• Cheetah genetic diversity demography
  • Reversibility of Deslorelin implants in males
  • Does Dental intervention improve on the well-being of captive carnivores

Our Annual health checks: For a number of years, specialist veterinarians have been invited to share their expertise or to contribute to valuable research during our annual health-checks. Veterinary specialists in the fields of dentistry, ophthalmology, gastro-enterology, and reproduction are also consulted to give input to the health assessments and perform various procedures which may be required.


Namibian Wild Dog Project:

africat wild dogariel survey team namibia

The selected study site (Mangetti Cattle Ranch and Mangetti National Park) is situated in the Kavango Region along the boundary between commercial farmland and Kavango communal farmland, to the east of the Etosha National Park. The study area includes about 40 farms and covers approximately 200 000 hectares, where wild dog packs are regularly sighted and farmer-predator conflict threatens their long-term survival.

This is the first collaborative effort between 3 NGO’S; AfriCat, N’aankuse and Namibian Nature Foundation (NNF) Wild Dog Project commenced in February 2013.

See: The Namibia Wild Dog Research Project.


The AfriCat Hobatere Lion Project:

lion on africatlioness cubs zebra kill1

We are at present conducting a study of the Lion (Panthera leo) population within the Hobatere Concession Area and movements between the Hobatere Concession Area, western Etosha National Park and adjacent communal farmland.

See: The AfriCat Hobatere Lion Research Project


The AfriCat Predator and Prey Population Density Study in the Okonjima Nature Reserve:

leopard warthogtwo leopards

  • Understand the drivers of tourism in private game parks, by establishing how private, tourism-based game parks in Namibia can play a role in the long-term conservation of carnivores.
  • Develop a model for the variety of prey animals that can be supported by this environment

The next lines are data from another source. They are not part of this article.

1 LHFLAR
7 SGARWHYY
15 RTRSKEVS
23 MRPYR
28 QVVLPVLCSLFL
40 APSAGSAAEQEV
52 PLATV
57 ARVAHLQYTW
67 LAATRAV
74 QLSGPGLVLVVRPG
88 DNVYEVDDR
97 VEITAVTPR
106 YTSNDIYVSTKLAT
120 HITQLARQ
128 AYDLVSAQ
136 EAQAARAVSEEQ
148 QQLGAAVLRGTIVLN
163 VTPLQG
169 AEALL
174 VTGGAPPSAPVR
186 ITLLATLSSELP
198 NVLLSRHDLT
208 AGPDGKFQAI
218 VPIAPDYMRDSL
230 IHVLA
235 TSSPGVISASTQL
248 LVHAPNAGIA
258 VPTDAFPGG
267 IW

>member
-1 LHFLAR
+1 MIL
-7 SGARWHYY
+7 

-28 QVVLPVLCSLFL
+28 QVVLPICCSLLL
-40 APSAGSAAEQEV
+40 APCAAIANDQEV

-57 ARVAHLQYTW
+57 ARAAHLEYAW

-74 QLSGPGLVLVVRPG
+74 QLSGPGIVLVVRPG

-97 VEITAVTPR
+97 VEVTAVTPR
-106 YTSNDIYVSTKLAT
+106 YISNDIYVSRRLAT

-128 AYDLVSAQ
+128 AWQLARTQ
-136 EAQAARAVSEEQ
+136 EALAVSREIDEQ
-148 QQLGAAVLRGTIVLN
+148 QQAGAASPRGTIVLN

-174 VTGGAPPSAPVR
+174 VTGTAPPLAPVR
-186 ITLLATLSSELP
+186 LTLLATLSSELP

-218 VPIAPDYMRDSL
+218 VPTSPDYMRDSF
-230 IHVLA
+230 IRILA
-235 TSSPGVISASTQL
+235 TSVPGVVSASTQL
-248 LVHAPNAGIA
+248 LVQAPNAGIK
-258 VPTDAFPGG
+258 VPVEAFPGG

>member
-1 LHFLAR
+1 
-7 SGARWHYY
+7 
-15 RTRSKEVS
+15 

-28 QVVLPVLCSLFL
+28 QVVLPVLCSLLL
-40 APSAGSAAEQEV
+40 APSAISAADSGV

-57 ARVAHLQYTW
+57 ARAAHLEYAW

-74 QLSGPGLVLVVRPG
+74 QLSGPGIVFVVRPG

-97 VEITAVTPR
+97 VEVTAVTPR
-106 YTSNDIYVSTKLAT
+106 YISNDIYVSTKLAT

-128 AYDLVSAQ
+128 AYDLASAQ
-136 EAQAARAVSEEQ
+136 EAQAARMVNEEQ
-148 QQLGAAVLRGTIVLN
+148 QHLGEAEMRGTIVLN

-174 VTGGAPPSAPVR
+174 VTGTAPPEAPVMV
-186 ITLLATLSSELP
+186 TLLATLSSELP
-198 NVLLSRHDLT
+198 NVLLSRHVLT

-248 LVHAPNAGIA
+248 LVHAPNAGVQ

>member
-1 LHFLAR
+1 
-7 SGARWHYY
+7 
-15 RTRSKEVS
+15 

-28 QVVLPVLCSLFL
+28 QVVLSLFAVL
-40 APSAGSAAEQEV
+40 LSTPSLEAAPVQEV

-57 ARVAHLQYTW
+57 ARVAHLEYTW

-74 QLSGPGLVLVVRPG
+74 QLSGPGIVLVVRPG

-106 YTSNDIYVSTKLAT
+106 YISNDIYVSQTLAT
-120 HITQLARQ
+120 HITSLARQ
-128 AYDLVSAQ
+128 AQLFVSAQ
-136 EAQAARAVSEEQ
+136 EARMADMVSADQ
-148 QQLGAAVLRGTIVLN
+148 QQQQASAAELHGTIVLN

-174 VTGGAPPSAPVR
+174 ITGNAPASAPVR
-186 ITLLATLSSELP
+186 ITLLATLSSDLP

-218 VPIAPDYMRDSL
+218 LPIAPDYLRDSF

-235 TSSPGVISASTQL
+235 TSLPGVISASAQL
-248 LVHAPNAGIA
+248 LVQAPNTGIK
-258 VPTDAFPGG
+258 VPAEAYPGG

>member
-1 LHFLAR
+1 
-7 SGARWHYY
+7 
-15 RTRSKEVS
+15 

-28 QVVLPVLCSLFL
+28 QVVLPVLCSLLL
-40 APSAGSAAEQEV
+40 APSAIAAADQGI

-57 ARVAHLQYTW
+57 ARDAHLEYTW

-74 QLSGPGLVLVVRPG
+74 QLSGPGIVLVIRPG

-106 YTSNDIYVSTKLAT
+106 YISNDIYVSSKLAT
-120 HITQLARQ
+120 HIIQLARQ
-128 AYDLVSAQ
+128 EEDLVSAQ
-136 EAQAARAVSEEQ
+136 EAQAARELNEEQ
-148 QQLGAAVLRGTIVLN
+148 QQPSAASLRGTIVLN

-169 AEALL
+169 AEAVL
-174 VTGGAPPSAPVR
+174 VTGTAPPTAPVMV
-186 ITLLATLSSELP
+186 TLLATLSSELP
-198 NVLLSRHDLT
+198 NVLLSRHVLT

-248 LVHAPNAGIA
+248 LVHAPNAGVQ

- Test the model against the information available (data gathered, direct action, land recovery management, training - focusing on the species in their natural habitat)
  • Develop a model for the predator that can be supported by the available prey base
    - Test this model against available information (data gathered, direct action, focusing on the species in their natural habitat)
  • Use the correct models to determine predator-prey numbers and evaluate and adapt on a yearly basis 
  • Evaluate different methods to rehabilitate degraded areas.

Researching Leopard & Hyaenas in the 200km² Okonjima Nature Reserve: Our dream is to turn the 200 km² Okonjima Nature Reserve, which was recently denuded farmland, back to its original natural state, last seen perhaps 200 years ago. This dream must be sustainable and a benefit to local communities for it to survive the tides of change in Africa. Researching carnivores on Okonjima and on communal and commercial farmland - particularly cheetahs, lions, leopards and brown hyaenas – will help future farming communities and reduce the numbers of predators killed on farmland. AfriCat wants to offers practical solutions to the farmer-carnivore conflict.


De-bushing the Okonjima Reserve:

gehl de bushergehl machine

Ultimately, we are hoping to have the reserve's habitat in such a condition that it can be divided into thirds: one third being open plains, one third being woodlands and then one third to be left as riverine thickets. This will be no easy task and at the moment we are working on a 10-year plan. Even though one might have cleared an area before, one will have to come back to the same area again in 2 – 3 years, to take out bush that has grown again. During this time we will be using more controlled burning as this will also promote the natural growth cycle of the new grasses.